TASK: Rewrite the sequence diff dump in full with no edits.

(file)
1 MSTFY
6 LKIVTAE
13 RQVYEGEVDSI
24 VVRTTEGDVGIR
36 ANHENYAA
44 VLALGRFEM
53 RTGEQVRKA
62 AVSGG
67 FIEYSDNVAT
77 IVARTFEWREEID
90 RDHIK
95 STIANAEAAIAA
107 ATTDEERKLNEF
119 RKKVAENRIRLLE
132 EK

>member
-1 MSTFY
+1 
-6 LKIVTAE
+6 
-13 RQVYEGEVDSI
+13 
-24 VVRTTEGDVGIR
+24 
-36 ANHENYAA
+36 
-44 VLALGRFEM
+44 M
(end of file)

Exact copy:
1 MSTFY
6 LKIVTAE
13 RQVYEGEVDSI
24 VVRTTEGDVGIR
36 ANHENYAA
44 VLALGRFEM
53 RTGEQVRKA
62 AVSGG
67 FIEYSDNVAT
77 IVARTFEWREEID
90 RDHIK
95 STIANAEAAIAA
107 ATTDEERKLNEF
119 RKKVAENRIRLLE
132 EK

>member
-1 MSTFY
+1 
-6 LKIVTAE
+6 
-13 RQVYEGEVDSI
+13 
-24 VVRTTEGDVGIR
+24 
-36 ANHENYAA
+36 
-44 VLALGRFEM
+44 M